Nochita

Nochita




Press Reviews

The Los Angeles Review

"Zore Neal Hurston coined the phrase “a familiar strangeness," an idea that perhaps best describes what it feels like to read Dia Felix's debut novel, Nochita … [Nochita] is perhaps one of the most empathetic characters I have encountered in contemporary fiction, but she’s not a pushover. This seeming contradiction is what makes Nochita and the novel that bears her name just that, novel.”––Daniel Pecchenino


Shameless

"Nochita is a compelling, spellbinding and daring book."––Denise Reich


Eleven Eleven

"Felix blends vivid descriptions of Nochita's fantasies with sparse details of her actual reality and focuses the reader’s attention on the intimate, imaginative, and unique, the inner world that we create for ourselves. This is something most great works of fiction do, but it is the cinematic and evocative quality of Felix’s renderings that gives her storytelling such a deliciously peculiar flavor."––Takema Hoffman


Underrated Reads

"Nochita is lyrical but at the same time graphic and raw … [it] draws us in with dark humor, cynicism, and contradictions. I can definitely see this as a captivating film with its fascinating characters and introspective plot. Any takers?"–JD Jung, Underrated Reads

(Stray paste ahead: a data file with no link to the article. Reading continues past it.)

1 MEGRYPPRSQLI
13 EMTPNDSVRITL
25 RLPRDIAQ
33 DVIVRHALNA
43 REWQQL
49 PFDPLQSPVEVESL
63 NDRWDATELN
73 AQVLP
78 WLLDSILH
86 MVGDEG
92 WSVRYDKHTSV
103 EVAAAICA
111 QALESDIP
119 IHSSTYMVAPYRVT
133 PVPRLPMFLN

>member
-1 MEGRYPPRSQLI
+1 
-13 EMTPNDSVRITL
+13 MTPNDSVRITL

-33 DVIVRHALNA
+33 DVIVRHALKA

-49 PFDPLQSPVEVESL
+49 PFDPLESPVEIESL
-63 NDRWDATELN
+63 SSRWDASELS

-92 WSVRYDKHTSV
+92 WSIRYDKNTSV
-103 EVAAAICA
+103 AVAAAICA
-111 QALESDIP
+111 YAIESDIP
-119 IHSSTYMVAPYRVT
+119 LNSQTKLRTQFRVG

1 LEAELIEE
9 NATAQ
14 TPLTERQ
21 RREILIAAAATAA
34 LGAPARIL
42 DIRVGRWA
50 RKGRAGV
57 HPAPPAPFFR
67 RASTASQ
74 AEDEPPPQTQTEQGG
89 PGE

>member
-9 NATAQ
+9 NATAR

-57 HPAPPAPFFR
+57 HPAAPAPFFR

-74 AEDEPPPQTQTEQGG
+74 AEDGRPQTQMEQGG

BUST Magazine

"With its California counterculture setting, frank descriptions of teenage sex, and colorfully intriguing characters . . . Felix has written a modern fairy tale with a dark side . . . [Her] inventive prose makes the journey worth it."—Erika W. Smith


Booklist

"Felix's triumphant first novel falls somewhere between poetry and prose . . . which sparkles and snaps with verbal vitality."––Booklist


Lambda Literary Review

"Nochita's first-person voice succeeds astonishingly well at feeling like a real, live consciousness . . . [The book]'s ultra-appealing narration makes it easy to hold on even through the most experimental passages: her observations are startling, poetic but not precious, and often very funny. The book has the ache and texture of life anywhere."--Daphne Sidor, Lambda Literary Review


48 HIlls

"Felix's Nochita is but one of the [Sister Spit's] army of heroines and heroes for whom traditional roles and expected timelines no longer serve, who are ready to stop pretending in order to strike out for a vague 'something else.' Health and wealth is not always forthcoming in these stories, but keeping it real is."—Caitlin Donohue, 48 HIlls


SF Weekly

"She leaves her drunken father and his brutal fiancée for the road, with nothing to run from and nothing to guide her. 'Nochita shimmers with humor and delight, she burns with stark raving intelligence,' says the one and only Mary Gaitskill. Everything is epic and unreal, this world by turns seeming to taunt us with an uncanny narrative and then stop us in our tracks with dreamlike non sequiturs."--Evan Karp, SF Weekly